The firefighter comprises the main body and focal point of this design, fighting a blaze. The sculpture is realistic with an exaggerated pose to emphasize the intensity of the battle. The roughly pyramidal composition connotes a sense of strength and stability.
The design shows only parts of the firefighter’s body, as if the rest of the body is covered by fire and smoke. The high relief sculpture gives a sense of depth; the upper body coming out from the wall, as if it had just entered the burning building. The life-size bronze figure is not placed high above the wall, but instead, at ground level. This encourages viewers to interact with the figures, invoking a sense of closeness that is the aim and spirit of the work.
In the lower corner of the design, the artist included a Dalmatian running out from the wall, entering the collapsed building to help find the victim. This treatment means to recognize our “best friend” as well as to provide interest for children. The pieces are cast bronze, each piece having stainless steel bolts welded on and anchored into the brick wall.
Artist: Hai Ying Wu
Medium: Silicon bronze sculpture in concrete with dedication cast in brass
Date: Acquired by the city in 1999
About the Artist
A native of China, Wu received his degree in sculpture from the Sichuan Fine Arts Institute and worked primarily in the “socialist realist” genre. He participated in the Tiananmen Square protests of 1989, and was caught in the square when the Chinese military attacked the demonstrators. He emigrated to the U.S. later that same year, and in time became a U.S. citizen, working in construction and as a dishwasher before enrolling in the University of Washington School of Art. For his masters thesis, he designed a memorial to 19th-century Chinese railroad workers which was later installed in a park in Tacoma, Wa. Since 2007, he divides his time between his home in Everett, Wa. And China.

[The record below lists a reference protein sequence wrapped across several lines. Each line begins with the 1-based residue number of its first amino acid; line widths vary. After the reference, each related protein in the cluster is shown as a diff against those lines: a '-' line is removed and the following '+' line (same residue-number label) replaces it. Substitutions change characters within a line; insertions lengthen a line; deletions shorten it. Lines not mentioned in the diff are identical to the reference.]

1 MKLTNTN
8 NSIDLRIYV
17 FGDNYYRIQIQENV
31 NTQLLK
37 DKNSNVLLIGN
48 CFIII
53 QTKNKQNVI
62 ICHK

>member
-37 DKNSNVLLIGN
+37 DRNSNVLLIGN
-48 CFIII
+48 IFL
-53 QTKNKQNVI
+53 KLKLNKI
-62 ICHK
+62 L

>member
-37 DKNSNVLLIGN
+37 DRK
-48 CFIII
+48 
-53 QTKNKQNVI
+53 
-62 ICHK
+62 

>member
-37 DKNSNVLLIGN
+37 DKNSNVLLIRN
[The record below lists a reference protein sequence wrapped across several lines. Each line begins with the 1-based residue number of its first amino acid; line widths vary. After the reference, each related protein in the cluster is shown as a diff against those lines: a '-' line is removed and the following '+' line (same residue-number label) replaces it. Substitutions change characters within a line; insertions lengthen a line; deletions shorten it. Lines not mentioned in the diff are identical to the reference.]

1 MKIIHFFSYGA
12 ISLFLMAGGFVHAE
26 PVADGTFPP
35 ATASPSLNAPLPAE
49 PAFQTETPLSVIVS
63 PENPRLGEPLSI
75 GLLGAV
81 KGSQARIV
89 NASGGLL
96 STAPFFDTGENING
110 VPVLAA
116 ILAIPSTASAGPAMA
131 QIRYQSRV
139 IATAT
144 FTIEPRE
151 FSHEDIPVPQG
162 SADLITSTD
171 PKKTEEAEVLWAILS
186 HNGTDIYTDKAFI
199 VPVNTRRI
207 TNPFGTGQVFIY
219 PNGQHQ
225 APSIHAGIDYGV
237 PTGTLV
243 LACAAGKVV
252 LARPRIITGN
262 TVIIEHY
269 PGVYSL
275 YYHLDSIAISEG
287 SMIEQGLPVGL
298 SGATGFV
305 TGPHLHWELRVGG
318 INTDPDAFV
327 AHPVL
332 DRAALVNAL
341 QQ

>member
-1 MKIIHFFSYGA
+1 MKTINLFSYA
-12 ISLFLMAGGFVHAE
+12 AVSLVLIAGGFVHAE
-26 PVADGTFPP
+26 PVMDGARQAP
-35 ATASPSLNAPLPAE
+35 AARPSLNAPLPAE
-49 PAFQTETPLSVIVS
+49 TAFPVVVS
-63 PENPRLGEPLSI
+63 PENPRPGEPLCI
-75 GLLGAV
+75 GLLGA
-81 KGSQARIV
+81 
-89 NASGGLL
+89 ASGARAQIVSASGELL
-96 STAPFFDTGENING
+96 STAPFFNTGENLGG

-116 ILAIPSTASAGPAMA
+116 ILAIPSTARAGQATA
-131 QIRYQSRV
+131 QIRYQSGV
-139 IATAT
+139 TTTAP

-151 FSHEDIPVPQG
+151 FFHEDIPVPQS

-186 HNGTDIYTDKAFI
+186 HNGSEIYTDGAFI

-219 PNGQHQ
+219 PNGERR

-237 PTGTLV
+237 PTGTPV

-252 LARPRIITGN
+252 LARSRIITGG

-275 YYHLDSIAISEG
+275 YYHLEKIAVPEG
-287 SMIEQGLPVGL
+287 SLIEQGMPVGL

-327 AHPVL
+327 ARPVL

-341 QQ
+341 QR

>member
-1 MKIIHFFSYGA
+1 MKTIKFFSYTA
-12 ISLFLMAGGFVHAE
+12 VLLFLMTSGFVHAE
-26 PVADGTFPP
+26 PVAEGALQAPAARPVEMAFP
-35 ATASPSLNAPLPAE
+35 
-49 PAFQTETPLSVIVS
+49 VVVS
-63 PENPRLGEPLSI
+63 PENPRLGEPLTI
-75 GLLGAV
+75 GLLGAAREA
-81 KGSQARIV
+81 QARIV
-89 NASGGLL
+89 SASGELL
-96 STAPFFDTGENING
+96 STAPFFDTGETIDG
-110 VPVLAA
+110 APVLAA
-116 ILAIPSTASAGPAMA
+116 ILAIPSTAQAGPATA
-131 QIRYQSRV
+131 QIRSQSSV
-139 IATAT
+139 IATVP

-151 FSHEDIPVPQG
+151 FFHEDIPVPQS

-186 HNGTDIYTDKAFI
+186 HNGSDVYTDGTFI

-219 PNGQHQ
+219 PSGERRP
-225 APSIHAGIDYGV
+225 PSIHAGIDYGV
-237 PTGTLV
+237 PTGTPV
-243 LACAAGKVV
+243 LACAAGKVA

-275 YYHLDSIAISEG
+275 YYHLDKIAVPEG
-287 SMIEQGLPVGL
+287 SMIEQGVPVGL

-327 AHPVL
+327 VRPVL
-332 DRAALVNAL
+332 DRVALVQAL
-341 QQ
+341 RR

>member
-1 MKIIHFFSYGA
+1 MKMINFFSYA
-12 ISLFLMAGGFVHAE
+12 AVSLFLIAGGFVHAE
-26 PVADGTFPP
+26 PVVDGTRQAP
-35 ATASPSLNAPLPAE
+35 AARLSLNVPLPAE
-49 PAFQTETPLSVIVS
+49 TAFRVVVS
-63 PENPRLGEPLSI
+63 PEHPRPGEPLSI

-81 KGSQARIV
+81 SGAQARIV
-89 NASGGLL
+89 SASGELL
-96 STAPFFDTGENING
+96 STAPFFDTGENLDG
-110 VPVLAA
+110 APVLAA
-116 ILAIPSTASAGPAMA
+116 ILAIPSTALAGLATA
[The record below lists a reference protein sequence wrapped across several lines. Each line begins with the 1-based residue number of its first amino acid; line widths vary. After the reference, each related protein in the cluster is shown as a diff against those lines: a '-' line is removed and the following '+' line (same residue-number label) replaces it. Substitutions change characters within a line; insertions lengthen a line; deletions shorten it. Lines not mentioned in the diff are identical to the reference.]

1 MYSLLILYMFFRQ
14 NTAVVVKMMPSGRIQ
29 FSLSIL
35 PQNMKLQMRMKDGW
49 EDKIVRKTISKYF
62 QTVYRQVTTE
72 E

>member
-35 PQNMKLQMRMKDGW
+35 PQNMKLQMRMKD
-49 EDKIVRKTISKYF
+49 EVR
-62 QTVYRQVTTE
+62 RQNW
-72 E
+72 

The two mosaic benches memorialize a Mercer Island police officer killed in the performance of his duty.
Fire Fighters Memorial in Seattle's Pioneer Square
Wu is best known for sculpting the Seattle Fire Fighters Memorial in Seattle’s Pioneer Square. A design competition was held among all interested students in the UW School of Arts, and Wu’s design was chosen. He has erected similar memorial throughout the Pacific Northwest. He also created the Auto-Lite Strike Memorial in Toledo, which commemorates the violent United Auto Workers strike of 1934.
3030-78th Avenue SE, outside the front door of the Mercer Island Fire Station, which is next to the post office across from Mercerdale Park. .
A bronze relief sculpture of a firefighter with rescue dog pulling a child out of a fire.